Some teachers in a county of Wisconsin are unsure if they will be able to receive some of the benefits that the school district is scheduled to discontinue. The members of the Kenosha school board have made a decision to drop some of the coverage for teachers, both still active and retired. One of the considered changes that has caused the most discontent and uncertainty is the long-term disability benefits. The Wisconsin school district authorities have stated that the rising costs of all benefits and insurance are the main reason that they have decided to discontinue it.
The board members are now said to be reconsidering some of the policies that they recently agreed to drop. For now they have stated that instead of an August deadline, they will now continue the long term care coverage until December. The officials have also said that any employee that has taken retirement by the end of June will be covered by the current agreement to provide group coverage.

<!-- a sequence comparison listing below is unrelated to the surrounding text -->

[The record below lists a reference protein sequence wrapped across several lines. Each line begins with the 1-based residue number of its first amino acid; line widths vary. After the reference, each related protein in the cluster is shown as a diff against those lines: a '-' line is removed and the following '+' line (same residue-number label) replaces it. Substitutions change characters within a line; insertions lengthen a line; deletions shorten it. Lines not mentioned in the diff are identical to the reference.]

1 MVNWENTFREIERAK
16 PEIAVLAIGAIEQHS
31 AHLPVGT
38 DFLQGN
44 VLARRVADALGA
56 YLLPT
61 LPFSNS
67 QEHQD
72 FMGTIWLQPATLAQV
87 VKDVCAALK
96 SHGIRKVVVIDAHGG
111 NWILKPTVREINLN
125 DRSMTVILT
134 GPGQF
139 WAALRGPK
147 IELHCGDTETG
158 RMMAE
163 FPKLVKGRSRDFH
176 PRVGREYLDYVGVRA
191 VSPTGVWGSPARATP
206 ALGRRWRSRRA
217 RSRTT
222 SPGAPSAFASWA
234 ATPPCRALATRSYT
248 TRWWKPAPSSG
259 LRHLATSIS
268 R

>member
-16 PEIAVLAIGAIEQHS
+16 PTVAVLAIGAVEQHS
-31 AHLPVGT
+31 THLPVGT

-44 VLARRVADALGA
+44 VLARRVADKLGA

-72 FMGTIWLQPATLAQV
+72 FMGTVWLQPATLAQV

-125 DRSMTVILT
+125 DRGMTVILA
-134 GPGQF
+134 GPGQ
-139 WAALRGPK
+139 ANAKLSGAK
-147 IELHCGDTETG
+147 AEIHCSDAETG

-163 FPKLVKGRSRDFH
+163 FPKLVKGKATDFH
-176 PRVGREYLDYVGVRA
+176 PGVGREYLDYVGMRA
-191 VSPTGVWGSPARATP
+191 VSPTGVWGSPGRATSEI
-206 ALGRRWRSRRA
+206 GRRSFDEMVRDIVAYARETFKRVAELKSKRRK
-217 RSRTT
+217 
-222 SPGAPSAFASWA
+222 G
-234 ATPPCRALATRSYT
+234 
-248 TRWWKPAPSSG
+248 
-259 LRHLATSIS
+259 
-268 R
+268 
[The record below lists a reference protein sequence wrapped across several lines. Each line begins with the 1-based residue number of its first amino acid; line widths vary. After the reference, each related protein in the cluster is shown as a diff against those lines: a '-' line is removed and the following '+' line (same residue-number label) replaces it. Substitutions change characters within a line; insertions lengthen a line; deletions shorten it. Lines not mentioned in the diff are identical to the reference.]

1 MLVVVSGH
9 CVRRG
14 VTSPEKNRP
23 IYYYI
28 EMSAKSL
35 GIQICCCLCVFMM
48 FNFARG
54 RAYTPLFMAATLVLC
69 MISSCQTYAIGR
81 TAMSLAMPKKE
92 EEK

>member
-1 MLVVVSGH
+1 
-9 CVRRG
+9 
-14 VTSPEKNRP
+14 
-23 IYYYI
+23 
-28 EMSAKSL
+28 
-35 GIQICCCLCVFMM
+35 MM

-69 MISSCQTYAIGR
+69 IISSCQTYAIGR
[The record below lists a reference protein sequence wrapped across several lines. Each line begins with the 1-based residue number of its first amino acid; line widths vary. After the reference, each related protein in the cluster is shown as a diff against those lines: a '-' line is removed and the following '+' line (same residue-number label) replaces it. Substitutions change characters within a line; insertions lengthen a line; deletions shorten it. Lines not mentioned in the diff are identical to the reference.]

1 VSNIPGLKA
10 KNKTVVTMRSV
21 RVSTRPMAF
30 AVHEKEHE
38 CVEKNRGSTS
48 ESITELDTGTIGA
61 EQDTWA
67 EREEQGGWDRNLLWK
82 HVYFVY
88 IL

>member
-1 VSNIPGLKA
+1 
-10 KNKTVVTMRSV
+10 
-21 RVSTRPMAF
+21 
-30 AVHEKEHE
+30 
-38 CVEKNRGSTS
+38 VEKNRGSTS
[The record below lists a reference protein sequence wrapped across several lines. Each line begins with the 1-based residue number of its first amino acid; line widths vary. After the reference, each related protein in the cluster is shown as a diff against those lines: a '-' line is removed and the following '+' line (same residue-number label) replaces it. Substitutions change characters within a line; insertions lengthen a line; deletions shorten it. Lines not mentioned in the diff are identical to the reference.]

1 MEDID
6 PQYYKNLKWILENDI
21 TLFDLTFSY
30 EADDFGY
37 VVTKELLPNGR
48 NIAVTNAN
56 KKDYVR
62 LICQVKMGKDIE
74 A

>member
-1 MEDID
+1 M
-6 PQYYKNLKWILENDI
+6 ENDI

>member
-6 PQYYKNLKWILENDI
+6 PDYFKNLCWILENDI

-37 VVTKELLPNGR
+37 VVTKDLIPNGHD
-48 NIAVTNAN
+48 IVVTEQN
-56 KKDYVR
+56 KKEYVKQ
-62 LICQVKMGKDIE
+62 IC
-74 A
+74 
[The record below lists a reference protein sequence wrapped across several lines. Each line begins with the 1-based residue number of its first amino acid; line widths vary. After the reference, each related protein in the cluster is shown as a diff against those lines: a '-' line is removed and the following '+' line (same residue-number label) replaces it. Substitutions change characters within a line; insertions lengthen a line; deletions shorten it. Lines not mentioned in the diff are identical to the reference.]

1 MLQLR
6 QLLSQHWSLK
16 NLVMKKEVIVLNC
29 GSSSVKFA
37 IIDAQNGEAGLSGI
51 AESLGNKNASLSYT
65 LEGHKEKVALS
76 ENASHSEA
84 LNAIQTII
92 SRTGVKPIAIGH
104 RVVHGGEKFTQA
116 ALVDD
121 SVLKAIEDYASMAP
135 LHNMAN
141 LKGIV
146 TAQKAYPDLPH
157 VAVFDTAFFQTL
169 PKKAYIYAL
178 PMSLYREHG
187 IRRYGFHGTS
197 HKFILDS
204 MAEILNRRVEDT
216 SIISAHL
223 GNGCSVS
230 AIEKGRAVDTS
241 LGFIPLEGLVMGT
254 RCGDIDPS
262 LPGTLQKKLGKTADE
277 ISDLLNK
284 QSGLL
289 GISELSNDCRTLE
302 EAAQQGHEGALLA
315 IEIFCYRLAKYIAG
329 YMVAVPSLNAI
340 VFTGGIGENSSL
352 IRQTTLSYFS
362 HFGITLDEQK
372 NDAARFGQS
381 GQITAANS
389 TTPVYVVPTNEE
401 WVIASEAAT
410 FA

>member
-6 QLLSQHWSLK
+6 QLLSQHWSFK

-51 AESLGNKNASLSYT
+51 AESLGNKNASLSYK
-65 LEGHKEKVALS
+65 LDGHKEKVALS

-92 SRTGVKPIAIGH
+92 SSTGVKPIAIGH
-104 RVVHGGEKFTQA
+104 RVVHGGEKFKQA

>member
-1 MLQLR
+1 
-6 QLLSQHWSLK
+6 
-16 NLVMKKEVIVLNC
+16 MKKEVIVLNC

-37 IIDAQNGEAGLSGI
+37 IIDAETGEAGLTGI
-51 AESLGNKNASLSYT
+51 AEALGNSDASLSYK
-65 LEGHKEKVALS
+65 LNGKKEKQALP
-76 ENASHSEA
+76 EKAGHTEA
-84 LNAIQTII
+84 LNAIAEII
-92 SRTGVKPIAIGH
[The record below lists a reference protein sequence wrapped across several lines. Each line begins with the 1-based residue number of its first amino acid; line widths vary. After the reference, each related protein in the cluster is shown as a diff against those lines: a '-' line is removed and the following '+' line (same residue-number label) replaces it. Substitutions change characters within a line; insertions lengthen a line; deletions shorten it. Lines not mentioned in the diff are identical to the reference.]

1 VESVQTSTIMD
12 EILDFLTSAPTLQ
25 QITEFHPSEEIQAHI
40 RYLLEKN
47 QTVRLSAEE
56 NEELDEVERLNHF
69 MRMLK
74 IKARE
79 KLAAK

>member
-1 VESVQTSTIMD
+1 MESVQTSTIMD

The plan to discontinue a group policy is still on the table so far. However, any teacher, active or retired will only receive coverage until they are 65 years of age. Then, any teacher that wishes to continue to receive care benefits will have to seek coverage under a policy for individuals. Some teachers have expressed concern about what that kind of policy may cost them. They are currently receiving coverage under the group plan and they pay the required group rate which is less costly than an individual rate.
School officials have announced that they will be holding informational meetings in the fall in order to try and explain the new policies and how they may impact their teachers. There have been many questions about whether these changes are in agreement with the collective bargaining rights that the teachers and unions have already settled. Wisconsin teachers that have already taken their retirement and receive these benefits are to continue with no changes in their coverage. Wisconsin employees may wish to review what could happen to their long-term disability care if their employers were to decide to make changes to their current coverage.
Source: kenoshanews.com, “Long term care up in the air,” Terry Flores, July 20, 2013